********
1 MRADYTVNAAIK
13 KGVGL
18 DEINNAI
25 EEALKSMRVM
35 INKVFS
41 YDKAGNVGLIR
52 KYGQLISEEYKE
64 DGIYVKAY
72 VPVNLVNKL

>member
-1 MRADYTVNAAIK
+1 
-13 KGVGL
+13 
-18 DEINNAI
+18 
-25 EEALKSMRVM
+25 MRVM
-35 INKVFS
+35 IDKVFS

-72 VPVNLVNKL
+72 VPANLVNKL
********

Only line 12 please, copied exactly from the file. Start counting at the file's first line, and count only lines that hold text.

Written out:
+1 